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Bloch was born in Ludwigshafen, the son of a Jewish railway-employee. After studying philosophy, he married Else von Stritzky, daughter of a Baltic brewer in 1913, who died in 1921. His second marriage with Linda Oppenheimer lasted only a few years. His third wife was Karola Piotrowska, a Polisharchitect, whom he married in 1934 in Vienna. When the Nazis came to power, they had to flee, first into Switzerland, then to Austria, France, Czechoslovakia, and finally the United States.
In 1948, Bloch was offered the chair of philosophy at the University of Leipzig, and he returned to East Germany to take up the position. In 1955 he was awarded the National Prize of the GDR. In addition, he became a member of the German Academy of Sciences at Berlin (AdW). He had more or less become the political philosopher of the GDR. Among his many academic students from this period was his assistant Manfred Buhr, who earned his doctorate with him in 1957, and was later professor in Greifswald, then director of the Central Institute of Philosophy of the Academy of Sciences (ADC) in Berlin and who became a critic of Bloch.
However, the Hungarian uprising in 1956 led Bloch to revise his view of the SED (Socialist Unity Party) regime, whilst retaining his Marxist orientation. Because he advocated humanistic ideas of freedom, he was obliged to retire in 1957 for political reasons - not because of his age, 72 years. A number of scientists and students spoke publicly against this forced retirement, among them the renowned professor and colleague Emil Fuchs and his students as well as Fuchs's grandson Klaus Fuchs-Kittowski.
When the Berlin Wall was built in 1961, he did not return to the GDR, but went to Tübingen in West Germany, where he received an honorary chair in Philosophy. He died in Tübingen.
Bloch's The Principle of Hope was written during his emigration in the United States, where he lived briefly in New Hampshire before settling in Cambridge, Massachusetts. He wrote the lengthy three-volume work in the reading room of Harvard's Widener Library. Bloch originally planned to publish it there under the title Dreams of a Better Life. The Principle of Hope tries to provide an encyclopedic account of mankind's and nature's orientation towards a socially and technologically improved future.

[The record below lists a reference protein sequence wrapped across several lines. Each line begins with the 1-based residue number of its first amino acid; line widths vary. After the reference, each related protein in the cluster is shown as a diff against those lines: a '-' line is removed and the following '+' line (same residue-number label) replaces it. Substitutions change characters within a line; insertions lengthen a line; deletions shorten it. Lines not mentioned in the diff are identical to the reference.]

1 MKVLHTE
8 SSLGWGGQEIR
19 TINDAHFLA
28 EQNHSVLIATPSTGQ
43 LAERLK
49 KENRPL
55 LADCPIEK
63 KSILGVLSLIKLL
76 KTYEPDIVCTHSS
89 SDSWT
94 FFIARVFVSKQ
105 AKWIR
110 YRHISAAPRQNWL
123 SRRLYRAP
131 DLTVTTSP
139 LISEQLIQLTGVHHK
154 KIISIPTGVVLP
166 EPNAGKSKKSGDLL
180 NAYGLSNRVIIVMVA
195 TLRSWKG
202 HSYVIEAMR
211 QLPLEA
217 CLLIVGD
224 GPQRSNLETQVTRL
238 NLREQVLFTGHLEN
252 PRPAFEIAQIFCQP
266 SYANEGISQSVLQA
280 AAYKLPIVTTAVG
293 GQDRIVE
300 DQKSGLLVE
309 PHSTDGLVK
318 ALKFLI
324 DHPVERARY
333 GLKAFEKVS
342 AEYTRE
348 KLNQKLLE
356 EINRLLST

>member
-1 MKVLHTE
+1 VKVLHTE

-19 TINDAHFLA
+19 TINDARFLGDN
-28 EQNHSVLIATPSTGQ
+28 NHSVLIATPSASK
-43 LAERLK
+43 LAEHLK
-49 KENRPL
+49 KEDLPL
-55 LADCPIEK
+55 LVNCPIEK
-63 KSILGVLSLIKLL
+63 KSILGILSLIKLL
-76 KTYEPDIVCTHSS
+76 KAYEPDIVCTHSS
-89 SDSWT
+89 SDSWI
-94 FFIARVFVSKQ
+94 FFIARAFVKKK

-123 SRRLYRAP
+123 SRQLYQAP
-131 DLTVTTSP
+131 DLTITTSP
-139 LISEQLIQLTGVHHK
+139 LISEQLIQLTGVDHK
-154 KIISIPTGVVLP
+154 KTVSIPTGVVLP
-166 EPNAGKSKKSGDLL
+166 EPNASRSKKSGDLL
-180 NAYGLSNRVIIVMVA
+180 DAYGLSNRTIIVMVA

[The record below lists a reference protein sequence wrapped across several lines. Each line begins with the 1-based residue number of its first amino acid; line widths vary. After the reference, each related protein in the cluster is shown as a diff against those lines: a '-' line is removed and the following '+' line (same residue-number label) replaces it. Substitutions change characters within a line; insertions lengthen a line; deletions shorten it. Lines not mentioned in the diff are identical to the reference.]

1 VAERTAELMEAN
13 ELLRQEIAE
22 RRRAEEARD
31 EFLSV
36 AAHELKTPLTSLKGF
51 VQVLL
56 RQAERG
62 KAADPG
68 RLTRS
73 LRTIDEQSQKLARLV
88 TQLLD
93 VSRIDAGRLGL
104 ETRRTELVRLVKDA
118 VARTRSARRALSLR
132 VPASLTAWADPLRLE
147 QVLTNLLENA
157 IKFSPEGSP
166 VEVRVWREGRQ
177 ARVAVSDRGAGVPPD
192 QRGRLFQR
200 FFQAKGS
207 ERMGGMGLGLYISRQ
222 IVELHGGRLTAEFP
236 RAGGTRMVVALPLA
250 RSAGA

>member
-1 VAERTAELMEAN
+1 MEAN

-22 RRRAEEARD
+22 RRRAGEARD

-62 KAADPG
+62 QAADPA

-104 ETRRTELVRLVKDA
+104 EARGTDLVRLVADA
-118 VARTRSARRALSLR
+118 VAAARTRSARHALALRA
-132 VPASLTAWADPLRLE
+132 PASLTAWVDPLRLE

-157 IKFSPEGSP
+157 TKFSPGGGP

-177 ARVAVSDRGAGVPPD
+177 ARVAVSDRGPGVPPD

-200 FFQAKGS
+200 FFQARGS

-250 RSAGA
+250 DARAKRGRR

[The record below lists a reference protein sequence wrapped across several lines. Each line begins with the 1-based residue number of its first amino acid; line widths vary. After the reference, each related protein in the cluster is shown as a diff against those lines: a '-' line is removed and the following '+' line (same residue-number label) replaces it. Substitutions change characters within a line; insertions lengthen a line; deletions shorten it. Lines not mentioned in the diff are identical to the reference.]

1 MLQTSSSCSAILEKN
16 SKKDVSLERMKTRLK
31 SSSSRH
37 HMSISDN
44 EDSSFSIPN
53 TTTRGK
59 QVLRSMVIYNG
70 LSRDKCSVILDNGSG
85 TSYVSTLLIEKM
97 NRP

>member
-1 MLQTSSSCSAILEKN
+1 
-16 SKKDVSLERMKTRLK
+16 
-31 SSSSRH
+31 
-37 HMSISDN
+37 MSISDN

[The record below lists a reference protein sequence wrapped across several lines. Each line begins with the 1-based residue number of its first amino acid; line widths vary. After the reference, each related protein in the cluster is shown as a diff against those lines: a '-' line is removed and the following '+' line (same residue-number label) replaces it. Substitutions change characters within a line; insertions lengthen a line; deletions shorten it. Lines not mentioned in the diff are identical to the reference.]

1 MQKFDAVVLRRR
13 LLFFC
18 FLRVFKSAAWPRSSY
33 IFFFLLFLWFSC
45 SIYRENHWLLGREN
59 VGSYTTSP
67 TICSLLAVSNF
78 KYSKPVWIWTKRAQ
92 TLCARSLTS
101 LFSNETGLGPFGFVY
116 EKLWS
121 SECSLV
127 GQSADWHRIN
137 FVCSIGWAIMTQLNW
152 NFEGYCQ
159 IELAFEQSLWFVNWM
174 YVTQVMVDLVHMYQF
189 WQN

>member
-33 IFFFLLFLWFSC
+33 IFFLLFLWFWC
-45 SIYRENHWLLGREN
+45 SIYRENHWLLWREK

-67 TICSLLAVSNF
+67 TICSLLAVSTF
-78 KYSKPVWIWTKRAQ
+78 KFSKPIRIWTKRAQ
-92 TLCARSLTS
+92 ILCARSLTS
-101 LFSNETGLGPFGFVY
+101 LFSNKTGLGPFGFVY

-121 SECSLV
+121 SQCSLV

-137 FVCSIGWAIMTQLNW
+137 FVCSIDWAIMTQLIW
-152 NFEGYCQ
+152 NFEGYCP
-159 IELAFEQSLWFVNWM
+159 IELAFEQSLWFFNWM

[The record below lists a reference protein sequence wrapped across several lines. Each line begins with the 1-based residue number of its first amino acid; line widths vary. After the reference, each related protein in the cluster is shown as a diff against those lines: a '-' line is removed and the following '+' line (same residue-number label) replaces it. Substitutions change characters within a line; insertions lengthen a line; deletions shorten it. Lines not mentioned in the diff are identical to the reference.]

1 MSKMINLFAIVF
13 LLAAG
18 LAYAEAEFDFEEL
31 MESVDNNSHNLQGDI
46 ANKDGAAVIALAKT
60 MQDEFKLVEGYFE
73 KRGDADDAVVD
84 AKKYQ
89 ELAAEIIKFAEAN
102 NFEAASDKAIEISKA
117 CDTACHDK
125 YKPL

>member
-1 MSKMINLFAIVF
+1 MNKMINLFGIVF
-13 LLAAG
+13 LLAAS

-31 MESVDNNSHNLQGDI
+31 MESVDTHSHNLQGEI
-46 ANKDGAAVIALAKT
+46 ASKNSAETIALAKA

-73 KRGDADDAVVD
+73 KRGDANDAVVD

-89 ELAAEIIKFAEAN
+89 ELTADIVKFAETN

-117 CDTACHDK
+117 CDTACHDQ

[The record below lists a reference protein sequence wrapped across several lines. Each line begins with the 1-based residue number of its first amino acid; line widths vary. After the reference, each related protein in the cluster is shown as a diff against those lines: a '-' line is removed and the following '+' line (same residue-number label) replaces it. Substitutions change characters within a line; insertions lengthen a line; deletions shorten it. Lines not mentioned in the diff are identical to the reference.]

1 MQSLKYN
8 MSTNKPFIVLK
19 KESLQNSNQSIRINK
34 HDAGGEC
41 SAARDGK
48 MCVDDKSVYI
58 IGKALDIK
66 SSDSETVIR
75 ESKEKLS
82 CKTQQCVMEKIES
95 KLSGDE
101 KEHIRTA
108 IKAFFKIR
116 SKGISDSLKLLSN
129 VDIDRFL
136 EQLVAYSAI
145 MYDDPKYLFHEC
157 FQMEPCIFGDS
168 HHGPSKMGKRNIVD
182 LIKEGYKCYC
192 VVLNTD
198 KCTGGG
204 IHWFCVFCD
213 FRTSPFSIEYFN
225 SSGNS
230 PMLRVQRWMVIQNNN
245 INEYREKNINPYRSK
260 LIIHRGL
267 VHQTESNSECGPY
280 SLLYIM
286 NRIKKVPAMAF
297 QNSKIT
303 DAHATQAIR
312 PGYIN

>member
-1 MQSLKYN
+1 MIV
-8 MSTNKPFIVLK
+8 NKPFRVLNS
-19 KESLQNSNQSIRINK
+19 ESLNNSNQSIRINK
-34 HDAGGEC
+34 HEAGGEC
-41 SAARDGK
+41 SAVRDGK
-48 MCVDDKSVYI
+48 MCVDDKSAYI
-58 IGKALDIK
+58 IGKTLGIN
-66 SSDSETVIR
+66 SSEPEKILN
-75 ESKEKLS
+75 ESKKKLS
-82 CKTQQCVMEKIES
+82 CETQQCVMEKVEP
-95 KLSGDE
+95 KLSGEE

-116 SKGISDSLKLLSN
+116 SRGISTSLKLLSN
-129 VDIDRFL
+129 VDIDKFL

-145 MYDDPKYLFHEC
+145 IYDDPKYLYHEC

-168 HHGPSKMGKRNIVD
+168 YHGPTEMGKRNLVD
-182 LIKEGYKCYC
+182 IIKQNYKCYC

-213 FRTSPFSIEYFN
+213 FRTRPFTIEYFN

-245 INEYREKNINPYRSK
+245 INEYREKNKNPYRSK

Bloch's work became very influential in the course of the student protest movements in 1968 and in liberation theology.
It is cited as a key influence by Jürgen Moltmann in his Theology of Hope (1967, Harper and Row, New York), by Dorothee Sölle, and by Ernesto Balducci. Psychoanalyst Joel Kovel has praised Bloch as, "the greatest of modern utopian thinkers".Robert S. Corrington has been influenced by Bloch, though he has tried to adapt Bloch's ideas to serve a liberal rather than a Marxist politics. Bloch's concept of concrete utopias found in The Principle of Hope was used by José Esteban Muñoz to shift the field of performance studies. This shift allowed for the emergence of utopian performativity and a new wave of performance theorizing as Bloch's formulation of utopia shifted how scholars conceptualize the ontology and the staging of performances as imbued with an enduring indeterminacy, as opposed to dominant performance theories found in the work of Peggy Phelan, who view performance as a life event without reproduction.
Geist der Utopie (1918) (The Spirit of Utopia, Stanford, 2000)
Thomas Müntzer als Theologe der Revolution (1921) (Thomas Müntzer as Theologian of Revolution)
Spuren (1930) (Traces, Stanford University Press, 2006)
Erbschaft dieser Zeit (1935) (Heritage of Our Times, Polity, 1991)
^ abDavid Kaufmann, "Thanks for the Memory: Bloch, Benjamin and the Philosophy of History," in Not Yet: Reconsidering Ernst Bloch, ed. Jamie Owen Daniel and Tom Moylan (London and New York: Verson, 1997), p. 33.